Last year about 6 percent of generation came from renewable sources, primarily hydroelectric power from plantation-era infrastructure with some biomass from Gay & Robinson Inc. and about 1 megawatt of photovoltaics. That figure was slightly lower than 2006 levels (8.3 percent) due to drier weather conditions.

Randy Hee, KIUC president and chief executive, says there’s no one technology that can take oil’s place, nor does the utility want to be entirely dependent on a single energy source in the future.

“It’s clear to us that it will take a lot of technologies, if not all of them, to meet our goals,” Hee said.

The next renewable project to come online will be Green Energy LLC’s biomass plant in 2010. Hee said KIUC is also in talks with Gay & Robinson to expand its biomass generation.

Looking forward, KIUC is very interested in solar photovoltaic and solar thermal, as well as wind generation, biomass, biofuels, more hydro, and “any other magic bullet that comes along,” Hee said.

Nothing has been ruled out, but each possibility has presented its challenges. Solar requires storage capabilities to smooth out the generation swings; potential sites for wind farms have crossed endangered seabird flight paths; and biofuels don’t store well and if grown on-island would produce far less energy per acre than, say, photovoltaics.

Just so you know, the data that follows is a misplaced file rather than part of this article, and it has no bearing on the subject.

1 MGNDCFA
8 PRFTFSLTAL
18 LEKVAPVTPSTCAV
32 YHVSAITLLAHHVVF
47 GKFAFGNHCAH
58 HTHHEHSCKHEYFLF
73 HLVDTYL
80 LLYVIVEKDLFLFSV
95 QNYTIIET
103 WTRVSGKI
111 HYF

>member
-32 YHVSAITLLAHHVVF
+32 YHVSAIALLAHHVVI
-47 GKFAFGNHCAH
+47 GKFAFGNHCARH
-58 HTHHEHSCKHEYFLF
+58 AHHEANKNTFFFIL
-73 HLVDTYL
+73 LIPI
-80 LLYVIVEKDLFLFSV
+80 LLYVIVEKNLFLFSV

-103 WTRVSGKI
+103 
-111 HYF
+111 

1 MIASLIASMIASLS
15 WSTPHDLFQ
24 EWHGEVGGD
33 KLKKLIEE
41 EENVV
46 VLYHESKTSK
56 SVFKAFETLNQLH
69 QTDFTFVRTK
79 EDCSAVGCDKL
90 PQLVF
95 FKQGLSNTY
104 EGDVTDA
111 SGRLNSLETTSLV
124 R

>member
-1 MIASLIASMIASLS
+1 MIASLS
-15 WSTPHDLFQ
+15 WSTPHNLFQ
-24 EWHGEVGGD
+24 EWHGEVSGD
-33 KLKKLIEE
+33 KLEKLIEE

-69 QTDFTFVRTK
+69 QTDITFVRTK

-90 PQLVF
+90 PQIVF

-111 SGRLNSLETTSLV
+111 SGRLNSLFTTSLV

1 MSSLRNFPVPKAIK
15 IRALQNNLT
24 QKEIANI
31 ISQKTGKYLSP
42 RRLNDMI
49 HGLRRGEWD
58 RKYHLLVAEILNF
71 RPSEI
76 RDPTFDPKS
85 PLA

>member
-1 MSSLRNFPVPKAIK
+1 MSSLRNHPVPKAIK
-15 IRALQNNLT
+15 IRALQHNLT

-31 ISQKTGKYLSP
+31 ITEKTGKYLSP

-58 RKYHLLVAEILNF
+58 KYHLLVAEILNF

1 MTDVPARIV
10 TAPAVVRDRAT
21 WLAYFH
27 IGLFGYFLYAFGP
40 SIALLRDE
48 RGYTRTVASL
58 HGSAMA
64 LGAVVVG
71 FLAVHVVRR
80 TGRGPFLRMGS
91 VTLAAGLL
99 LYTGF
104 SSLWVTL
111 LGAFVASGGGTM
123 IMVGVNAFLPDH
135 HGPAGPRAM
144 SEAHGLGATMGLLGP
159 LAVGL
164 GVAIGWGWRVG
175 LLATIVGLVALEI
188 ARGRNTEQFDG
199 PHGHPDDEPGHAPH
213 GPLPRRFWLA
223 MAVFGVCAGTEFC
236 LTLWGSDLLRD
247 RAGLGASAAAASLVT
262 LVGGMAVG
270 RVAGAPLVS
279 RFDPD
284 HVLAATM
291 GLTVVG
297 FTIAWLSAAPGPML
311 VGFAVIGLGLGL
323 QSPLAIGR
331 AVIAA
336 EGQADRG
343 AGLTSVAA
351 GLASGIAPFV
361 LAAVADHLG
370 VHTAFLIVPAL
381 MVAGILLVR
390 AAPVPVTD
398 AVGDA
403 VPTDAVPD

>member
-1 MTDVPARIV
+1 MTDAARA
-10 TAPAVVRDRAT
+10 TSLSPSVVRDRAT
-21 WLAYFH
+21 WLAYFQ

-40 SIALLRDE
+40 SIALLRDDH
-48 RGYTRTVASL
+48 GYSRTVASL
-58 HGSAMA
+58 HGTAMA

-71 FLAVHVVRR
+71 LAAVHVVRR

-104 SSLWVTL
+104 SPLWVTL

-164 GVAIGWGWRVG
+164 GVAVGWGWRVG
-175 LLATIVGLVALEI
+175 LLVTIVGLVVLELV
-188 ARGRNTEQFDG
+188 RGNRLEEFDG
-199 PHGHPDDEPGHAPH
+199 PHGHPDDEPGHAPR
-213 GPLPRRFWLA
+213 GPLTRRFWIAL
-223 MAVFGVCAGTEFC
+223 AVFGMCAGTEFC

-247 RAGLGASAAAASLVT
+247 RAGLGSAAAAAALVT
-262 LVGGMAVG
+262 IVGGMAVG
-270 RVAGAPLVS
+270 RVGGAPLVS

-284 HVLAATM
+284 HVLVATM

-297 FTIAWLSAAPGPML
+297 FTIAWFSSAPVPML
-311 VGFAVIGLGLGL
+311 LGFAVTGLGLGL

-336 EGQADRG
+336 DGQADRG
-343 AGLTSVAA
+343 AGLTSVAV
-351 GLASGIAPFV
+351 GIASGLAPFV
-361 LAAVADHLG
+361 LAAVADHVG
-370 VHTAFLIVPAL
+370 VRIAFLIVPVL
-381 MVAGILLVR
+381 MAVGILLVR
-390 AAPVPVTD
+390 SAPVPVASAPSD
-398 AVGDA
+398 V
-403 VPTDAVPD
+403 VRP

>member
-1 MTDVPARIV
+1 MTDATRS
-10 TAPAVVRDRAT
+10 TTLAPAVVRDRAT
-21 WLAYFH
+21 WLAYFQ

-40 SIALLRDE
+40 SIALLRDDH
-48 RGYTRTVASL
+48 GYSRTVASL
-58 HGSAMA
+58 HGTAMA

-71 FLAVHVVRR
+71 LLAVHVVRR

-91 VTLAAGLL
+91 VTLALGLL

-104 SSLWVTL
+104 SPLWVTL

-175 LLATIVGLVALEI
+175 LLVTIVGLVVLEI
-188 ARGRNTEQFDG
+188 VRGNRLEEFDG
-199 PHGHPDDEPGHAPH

In addition, KIUC will need cooperation from landowners to develop new projects, all of which have to go through permitting processes and meet local, state and federal regulations.

“The whole thing is there’s no one solution,” said Steve Rymsha, staff engineer. “It’s a new frontier for the world everyone’s learning from each other.”

The state’s energy goals — Gov. Linda Lingle this year signed the Hawai‘i Clean Energy Initiative with the U.S. Department of Energy to supply 70 percent of energy needs from renewable sources by 2030 — have complemented KIUC’s.

“The state initiative coincides with our goals quite nicely and increases our resources in trying to figure this out,” Hee said.

Laws passed in 2006 require all the state’s utilities to achieve 10 percent renewable energy generation by 2010, 15 percent by 2015 and 20 percent by 2020.

Hee and KIUC board of directors Chair Dennis Esaki said its target of 50 percent by 2023 will ensure the co-op stays on track with state mandates.

“But we’re not going to stop there,” Esaki added.

For now, though, conservation seems to be the most immediate and effective way to reduce electric bills.

“Use less (energy) if you can,” Hee said.

• Blake Jones, business writer/assistant editor, can be reached at 245-3681 (ext. 251) or bjones@kauaipubco.com

Editor’s Note: This is the third of four articles examining how rising oil prices are affecting life on Kaua‘i, appearing in the Thursday edition throughout July. The fourth article will explore oil’s impact on the tourism industry. To see parts one and two, go to kauaiworld.com

Ways to save

Kaua‘i Island Utility Cooperative offers information and consultations on how to reduce energy use for members. For more information, call staff at one of the numbers below.